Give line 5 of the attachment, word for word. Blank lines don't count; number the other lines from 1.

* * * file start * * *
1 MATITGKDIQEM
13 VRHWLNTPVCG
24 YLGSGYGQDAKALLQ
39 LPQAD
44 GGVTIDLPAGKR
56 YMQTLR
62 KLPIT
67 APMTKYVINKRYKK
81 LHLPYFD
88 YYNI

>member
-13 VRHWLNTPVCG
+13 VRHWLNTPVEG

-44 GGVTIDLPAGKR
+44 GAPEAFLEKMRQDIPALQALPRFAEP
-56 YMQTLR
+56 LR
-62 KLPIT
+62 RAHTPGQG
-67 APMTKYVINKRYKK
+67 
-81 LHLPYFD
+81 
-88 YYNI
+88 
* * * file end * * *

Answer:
44 GGVTIDLPAGKR